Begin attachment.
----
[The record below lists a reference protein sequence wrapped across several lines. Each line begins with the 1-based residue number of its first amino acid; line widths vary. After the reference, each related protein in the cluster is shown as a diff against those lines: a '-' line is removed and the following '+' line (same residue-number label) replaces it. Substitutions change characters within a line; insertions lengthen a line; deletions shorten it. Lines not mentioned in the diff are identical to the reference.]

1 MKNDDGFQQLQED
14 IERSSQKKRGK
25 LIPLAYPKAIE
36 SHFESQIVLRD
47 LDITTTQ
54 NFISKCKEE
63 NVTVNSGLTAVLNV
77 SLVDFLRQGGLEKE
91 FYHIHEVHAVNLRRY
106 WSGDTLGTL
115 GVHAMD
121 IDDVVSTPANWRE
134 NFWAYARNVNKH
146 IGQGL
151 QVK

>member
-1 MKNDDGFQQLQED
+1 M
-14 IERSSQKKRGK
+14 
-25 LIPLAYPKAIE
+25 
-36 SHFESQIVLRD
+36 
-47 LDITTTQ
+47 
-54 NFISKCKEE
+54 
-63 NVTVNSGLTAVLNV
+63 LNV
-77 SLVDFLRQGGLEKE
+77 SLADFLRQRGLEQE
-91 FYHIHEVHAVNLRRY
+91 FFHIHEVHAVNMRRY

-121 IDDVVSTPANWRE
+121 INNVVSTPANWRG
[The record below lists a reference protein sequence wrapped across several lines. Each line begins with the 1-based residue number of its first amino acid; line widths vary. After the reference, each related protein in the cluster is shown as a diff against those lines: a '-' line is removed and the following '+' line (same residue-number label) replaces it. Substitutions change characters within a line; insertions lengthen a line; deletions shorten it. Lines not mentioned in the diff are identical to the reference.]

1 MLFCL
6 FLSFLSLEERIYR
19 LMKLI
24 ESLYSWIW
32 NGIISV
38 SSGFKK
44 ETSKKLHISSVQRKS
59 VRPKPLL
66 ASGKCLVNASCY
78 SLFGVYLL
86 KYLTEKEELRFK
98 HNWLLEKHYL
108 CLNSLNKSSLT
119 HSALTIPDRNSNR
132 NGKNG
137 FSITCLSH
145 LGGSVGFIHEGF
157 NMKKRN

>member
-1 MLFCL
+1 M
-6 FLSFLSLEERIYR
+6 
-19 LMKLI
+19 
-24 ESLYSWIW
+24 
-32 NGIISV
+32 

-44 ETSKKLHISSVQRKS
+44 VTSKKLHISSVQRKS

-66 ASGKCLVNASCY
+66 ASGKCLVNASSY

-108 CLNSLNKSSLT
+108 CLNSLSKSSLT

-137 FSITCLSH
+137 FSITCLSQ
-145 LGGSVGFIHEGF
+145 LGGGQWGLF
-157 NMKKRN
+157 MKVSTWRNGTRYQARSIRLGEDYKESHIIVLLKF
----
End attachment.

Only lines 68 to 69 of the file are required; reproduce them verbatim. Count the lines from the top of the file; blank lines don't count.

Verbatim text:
-44 ETSKKLHISSVQRKS
+44 VTSKKLHISSVQRKS